Cheese knives. Chinese yo-yos. Tools on a Swedish farm. For the past 11 years, artist Alberto Frigo has taken a photo of everything his right hand has touched. By 2040, when the project ends, Frigo believes he’ll have photographed a million different objects.
Ultimately, they’ll assemble in a collection of timeline-like panels, to make a perfect, 32-foot-by-32-foot square. And Frigo will retire from the project, having just turned 60.
“I was fascinated by being able to track the activities of a person over a lifetime,” Frigo writes in an email. At first, Frigo hacked a rig consisting of a finger-mounted video camera for his left hand and a microphone for his right. He planned to annotate life as he saw it, but he found living that way was clumsy, and required constant editing. So he simplified the project to just the things he touched. “I thought that the objects I was using could have become somewhat the letters of an alphabet to track my life–some kind of DNA code of a human being at the beginning of the new millennium.”
What better DNA for life in a consumer culture than the objects themselves? Frigo found that objects could represent moments and memories. A summer in China became a collection of yo-yos, as he spent his weekend learning the craft of Chinese yoyoing from elders in local parks. Time spent on a Swedish farm drove Frigo to investigate antique farming tools, rediscovering the techniques lost to modern technologies. A toothbrush marks every morning, gardening tools mark every spring. “By now, I am very aware of my day and every single event I am about to undertake or I have just undertook,” he says. “I am able to see these life events as a cluster of the objects I have just used or I predict I am about to use.”
Can Frigo appreciate these moments if he’s always photographing them? Eleven years into the project he says it’s become second nature. “I do not even think about my left hand photographing the objects my right hand uses,” he writes. “It is as natural for me as sliding a card in order to access the door of a building.” He’s also developed a personal workflow to keep his constant photography as unobtrusive as possible. Frigo always wears a small pouch on the left side of his waste. Inside, he has an Aiptek pen camera–a digital camera from the year 2000. (Frigo keeps a box full of spares at home.) With no screen or focus adjustments, he can pull it from his pocket, aim, and shoot with his left hand in a few seconds. Furthermore, he never photographs the same object more than once every 24 hours, which cuts down his photographs to an average of 76 per day, a figure that almost sounds manageable.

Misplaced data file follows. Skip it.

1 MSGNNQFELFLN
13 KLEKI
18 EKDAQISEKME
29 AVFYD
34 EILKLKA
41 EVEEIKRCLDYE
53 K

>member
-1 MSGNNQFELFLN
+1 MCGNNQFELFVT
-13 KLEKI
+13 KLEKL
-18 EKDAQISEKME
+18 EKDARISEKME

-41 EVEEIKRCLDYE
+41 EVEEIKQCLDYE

“In this project, I find the poetic dimension of being self-reliant and living a simple life, taking out my pocket knife while sitting next to a mountain spring reflecting the sun and cutting a slice of cheese while eating a warm dish,” Frigo writes. “I mean, I don’t refuse the complexity of modern life and I am willing to follow along with it, but I guess there is a poetic element also in the act of recording manually an existence particularly when attempting to get back in communion with nature.”